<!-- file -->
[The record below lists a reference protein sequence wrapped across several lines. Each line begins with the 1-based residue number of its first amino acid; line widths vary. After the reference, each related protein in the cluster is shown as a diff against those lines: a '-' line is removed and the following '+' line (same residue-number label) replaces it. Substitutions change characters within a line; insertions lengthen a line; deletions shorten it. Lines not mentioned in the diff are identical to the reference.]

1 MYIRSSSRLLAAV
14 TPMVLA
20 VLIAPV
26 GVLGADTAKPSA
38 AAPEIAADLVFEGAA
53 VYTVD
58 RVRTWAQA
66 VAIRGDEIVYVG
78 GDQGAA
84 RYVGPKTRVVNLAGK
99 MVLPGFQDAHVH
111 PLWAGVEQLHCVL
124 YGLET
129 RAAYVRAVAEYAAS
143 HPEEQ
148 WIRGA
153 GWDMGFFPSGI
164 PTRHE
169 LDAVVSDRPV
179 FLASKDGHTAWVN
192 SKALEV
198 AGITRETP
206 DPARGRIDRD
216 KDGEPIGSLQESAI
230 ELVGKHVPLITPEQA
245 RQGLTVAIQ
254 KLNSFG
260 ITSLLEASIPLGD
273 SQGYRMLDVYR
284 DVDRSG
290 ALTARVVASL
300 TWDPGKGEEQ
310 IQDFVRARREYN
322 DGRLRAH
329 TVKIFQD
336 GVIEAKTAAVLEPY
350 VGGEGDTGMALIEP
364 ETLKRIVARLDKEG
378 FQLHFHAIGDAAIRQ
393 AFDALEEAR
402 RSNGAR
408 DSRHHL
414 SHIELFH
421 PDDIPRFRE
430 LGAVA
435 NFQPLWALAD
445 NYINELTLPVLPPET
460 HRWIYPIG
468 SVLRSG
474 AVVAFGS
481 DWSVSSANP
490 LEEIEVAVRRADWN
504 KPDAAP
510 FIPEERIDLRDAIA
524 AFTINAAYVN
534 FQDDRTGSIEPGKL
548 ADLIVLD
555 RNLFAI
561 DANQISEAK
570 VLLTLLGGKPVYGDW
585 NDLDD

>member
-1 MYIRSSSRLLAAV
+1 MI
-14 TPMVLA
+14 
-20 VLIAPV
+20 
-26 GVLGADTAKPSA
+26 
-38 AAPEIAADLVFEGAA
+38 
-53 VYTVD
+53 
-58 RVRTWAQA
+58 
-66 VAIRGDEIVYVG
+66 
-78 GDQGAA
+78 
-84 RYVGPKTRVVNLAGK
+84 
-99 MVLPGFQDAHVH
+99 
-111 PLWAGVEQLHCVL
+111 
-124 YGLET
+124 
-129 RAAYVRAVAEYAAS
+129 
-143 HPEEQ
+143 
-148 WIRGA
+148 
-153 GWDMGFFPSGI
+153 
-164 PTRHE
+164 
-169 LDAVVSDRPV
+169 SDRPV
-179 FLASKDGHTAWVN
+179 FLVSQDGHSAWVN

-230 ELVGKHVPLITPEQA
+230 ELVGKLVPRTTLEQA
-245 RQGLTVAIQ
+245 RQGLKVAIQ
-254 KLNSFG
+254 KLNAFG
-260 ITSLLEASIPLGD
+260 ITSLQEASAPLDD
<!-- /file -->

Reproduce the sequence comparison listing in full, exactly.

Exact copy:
[The record below lists a reference protein sequence wrapped across several lines. Each line begins with the 1-based residue number of its first amino acid; line widths vary. After the reference, each related protein in the cluster is shown as a diff against those lines: a '-' line is removed and the following '+' line (same residue-number label) replaces it. Substitutions change characters within a line; insertions lengthen a line; deletions shorten it. Lines not mentioned in the diff are identical to the reference.]

1 MYIRSSSRLLAAV
14 TPMVLA
20 VLIAPV
26 GVLGADTAKPSA
38 AAPEIAADLVFEGAA
53 VYTVD
58 RVRTWAQA
66 VAIRGDEIVYVG
78 GDQGAA
84 RYVGPKTRVVNLAGK
99 MVLPGFQDAHVH
111 PLWAGVEQLHCVL
124 YGLET
129 RAAYVRAVAEYAAS
143 HPEEQ
148 WIRGA
153 GWDMGFFPSGI
164 PTRHE
169 LDAVVSDRPV
179 FLASKDGHTAWVN
192 SKALEV
198 AGITRETP
206 DPARGRIDRD
216 KDGEPIGSLQESAI
230 ELVGKHVPLITPEQA
245 RQGLTVAIQ
254 KLNSFG
260 ITSLLEASIPLGD
273 SQGYRMLDVYR
284 DVDRSG
290 ALTARVVASL
300 TWDPGKGEEQ
310 IQDFVRARREYN
322 DGRLRAH
329 TVKIFQD
336 GVIEAKTAAVLEPY
350 VGGEGDTGMALIEP
364 ETLKRIVARLDKEG
378 FQLHFHAIGDAAIRQ
393 AFDALEEAR
402 RSNGAR
408 DSRHHL
414 SHIELFH
421 PDDIPRFRE
430 LGAVA
435 NFQPLWALAD
445 NYINELTLPVLPPET
460 HRWIYPIG
468 SVLRSG
474 AVVAFGS
481 DWSVSSANP
490 LEEIEVAVRRADWN
504 KPDAAP
510 FIPEERIDLRDAIA
524 AFTINAAYVN
534 FQDDRTGSIEPGKL
548 ADLIVLD
555 RNLFAI
561 DANQISEAK
570 VLLTLLGGKPVYGDW
585 NDLDD

>member
-1 MYIRSSSRLLAAV
+1 MI
-14 TPMVLA
+14 
-20 VLIAPV
+20 
-26 GVLGADTAKPSA
+26 
-38 AAPEIAADLVFEGAA
+38 
-53 VYTVD
+53 
-58 RVRTWAQA
+58 
-66 VAIRGDEIVYVG
+66 
-78 GDQGAA
+78 
-84 RYVGPKTRVVNLAGK
+84 
-99 MVLPGFQDAHVH
+99 
-111 PLWAGVEQLHCVL
+111 
-124 YGLET
+124 
-129 RAAYVRAVAEYAAS
+129 
-143 HPEEQ
+143 
-148 WIRGA
+148 
-153 GWDMGFFPSGI
+153 
-164 PTRHE
+164 
-169 LDAVVSDRPV
+169 SDRPV
-179 FLASKDGHTAWVN
+179 FLVSQDGHSAWVN

-230 ELVGKHVPLITPEQA
+230 ELVGKLVPRTTLEQA
-245 RQGLTVAIQ
+245 RQGLKVAIQ
-254 KLNSFG
+254 KLNAFG
-260 ITSLLEASIPLGD
+260 ITSLQEASAPLDD